Why it’s good to cry when you chop onions


In his 2015 book The Dorito Effect, Mark Schatzker argues that for almost 100 years, industrialised food production and intensive farming methods have focused on yield, pest resistance and appearance, at the expense of flavour. In part, he traces this back to the Chicken of Tomorrow contest in the US in the 1940s, sponsored by a leading grocery chain. Chicken farmers competed to breed large birds with breast meat “so thick you can carve it into steaks”, which were also fast-growing and efficient to feed. The taste was overlooked. The competition led to the kinds of chicken we see stocked in supermarket chiller cabinets today: mass-produced, big-breasted and flavourless. “The food we eat today still seems like food, but it tastes very different than it used to,” noted Schatzker. 

Bitterness, in particular, is one flavour disappearing from our dinner tables. “It’s being bred out of many foods like grapefruit and aubergine,” says Jennifer McLagan, the award-winning author of Bitter. “I grew up on white, bitter grapefruit, but they are almost impossible to find, replaced by sweet pink ones, which are much less interesting to eat. Most lettuces began life as bitter weeds and celery was once the bitter plant called smallage.”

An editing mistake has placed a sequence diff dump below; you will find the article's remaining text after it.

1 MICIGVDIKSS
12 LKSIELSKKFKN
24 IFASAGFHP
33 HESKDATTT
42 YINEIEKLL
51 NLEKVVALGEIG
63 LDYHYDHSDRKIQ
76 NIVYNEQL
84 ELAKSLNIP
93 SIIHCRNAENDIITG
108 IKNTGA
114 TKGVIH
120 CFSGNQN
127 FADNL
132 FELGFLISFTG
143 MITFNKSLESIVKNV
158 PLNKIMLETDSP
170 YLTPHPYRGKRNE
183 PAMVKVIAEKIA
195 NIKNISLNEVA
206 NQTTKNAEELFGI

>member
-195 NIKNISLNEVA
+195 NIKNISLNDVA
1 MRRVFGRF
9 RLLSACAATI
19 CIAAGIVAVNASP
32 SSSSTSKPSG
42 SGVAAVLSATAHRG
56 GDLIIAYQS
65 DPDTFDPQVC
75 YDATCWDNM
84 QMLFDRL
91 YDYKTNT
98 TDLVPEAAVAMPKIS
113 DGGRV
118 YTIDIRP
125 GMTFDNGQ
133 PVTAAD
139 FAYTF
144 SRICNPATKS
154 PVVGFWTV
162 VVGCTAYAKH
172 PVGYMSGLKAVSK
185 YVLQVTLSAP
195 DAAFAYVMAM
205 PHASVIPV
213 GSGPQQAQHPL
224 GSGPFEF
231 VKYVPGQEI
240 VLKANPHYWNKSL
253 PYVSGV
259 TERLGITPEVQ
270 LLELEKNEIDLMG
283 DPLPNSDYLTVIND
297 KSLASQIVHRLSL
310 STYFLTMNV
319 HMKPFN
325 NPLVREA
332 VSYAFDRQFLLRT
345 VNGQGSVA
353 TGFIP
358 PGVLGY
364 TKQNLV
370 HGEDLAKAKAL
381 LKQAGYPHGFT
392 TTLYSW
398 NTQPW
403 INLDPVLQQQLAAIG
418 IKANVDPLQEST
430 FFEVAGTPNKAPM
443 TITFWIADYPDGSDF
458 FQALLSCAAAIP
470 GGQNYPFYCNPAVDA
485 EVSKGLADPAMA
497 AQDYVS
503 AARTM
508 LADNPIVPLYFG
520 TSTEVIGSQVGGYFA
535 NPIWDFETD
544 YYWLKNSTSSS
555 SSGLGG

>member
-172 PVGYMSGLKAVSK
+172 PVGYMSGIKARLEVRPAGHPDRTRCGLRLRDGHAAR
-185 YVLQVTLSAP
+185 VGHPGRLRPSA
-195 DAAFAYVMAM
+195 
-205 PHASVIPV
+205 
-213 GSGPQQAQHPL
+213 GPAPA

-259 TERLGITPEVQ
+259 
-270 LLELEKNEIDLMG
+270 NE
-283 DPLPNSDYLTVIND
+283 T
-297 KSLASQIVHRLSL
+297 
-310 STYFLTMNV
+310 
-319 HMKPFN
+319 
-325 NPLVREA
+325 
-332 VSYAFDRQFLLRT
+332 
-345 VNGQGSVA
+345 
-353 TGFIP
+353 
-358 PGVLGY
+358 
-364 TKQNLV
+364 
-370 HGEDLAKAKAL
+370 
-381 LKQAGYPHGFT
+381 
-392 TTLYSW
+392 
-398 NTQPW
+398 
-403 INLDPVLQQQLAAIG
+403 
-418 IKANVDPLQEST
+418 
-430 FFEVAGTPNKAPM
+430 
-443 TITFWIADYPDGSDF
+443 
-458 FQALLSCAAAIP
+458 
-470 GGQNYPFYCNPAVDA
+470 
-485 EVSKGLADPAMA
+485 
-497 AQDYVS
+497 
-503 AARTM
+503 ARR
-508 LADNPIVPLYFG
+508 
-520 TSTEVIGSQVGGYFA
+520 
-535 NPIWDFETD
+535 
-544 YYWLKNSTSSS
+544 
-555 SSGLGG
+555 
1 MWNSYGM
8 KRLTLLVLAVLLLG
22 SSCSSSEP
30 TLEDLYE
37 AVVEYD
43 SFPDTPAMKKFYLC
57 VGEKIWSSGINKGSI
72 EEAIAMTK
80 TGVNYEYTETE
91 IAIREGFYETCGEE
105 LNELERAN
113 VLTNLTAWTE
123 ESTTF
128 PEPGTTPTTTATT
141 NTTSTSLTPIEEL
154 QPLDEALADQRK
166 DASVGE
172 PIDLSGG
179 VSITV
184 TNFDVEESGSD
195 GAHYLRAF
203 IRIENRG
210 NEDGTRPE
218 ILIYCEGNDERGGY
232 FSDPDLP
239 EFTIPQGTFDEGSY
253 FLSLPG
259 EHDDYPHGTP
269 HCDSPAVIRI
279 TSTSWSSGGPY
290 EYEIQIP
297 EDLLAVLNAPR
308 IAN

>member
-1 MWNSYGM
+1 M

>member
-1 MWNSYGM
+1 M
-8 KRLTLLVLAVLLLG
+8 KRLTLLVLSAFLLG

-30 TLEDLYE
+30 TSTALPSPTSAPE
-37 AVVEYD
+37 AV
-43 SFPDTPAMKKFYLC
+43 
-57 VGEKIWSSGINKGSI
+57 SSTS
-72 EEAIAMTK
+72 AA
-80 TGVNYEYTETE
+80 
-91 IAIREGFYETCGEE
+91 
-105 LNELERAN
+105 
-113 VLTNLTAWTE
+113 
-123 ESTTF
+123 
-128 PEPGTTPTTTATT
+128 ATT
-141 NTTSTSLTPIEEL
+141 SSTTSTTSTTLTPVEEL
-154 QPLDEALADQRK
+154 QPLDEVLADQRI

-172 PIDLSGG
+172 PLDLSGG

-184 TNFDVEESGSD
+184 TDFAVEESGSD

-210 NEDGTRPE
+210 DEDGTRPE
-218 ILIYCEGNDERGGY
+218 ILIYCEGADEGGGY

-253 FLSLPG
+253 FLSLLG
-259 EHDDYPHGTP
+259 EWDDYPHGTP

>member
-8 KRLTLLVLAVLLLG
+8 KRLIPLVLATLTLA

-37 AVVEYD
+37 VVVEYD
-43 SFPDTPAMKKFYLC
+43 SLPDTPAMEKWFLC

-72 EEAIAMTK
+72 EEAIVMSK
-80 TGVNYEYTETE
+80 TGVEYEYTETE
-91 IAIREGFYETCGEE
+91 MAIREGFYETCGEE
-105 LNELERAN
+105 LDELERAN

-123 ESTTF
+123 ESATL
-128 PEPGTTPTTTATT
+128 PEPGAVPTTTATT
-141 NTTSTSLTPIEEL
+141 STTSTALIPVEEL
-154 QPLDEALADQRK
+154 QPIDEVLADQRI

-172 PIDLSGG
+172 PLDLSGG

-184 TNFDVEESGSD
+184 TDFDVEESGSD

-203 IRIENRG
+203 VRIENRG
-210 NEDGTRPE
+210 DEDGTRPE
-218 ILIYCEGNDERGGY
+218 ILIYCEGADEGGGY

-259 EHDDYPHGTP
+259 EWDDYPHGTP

Chefs love cooking with strong robust flavours; bitterness, acidity, sourness, and other pungent notes deployed in the right balance can make your taste buds dance. Even fruit that’s supposed to be sweet – tomatoes, for example – are best when they have some sharpness and acidity, too. Foods without bitterness, pungency or acidity lack depth and complexity.

It is true that such flavours don’t appeal to everyone. One leading British supermarket has stopped stocking radicchio – the bitter leaves from northern Italy – because consumers weren’t buying them. In this respect, our national palate trails behind some other countries. In Italy, vegetable markets heave with bitter leaves, including biting chicory, juicy fat shoots of puntarelle and harsh bunches of dandelion leaves.  

Although humans are naturally wired to love sweet flavours – breast milk is sweet after all – the rise of ultra-processed foods, often laden with added sugar, has contributed to our ever-growing cravings. Fruit and vegetable growers have responded to meet demand. Marks and Spencer’s Candy Floss Seedless Grapes have been deliberately bred to taste like the fun fair confection. Red delicious apples, one of the most popular in the UK, are widely acknowledged to be bland. And aubergines no longer need salting and draining prior to cooking because the bitterness this process is intended to eliminate has been completely bred out of them.


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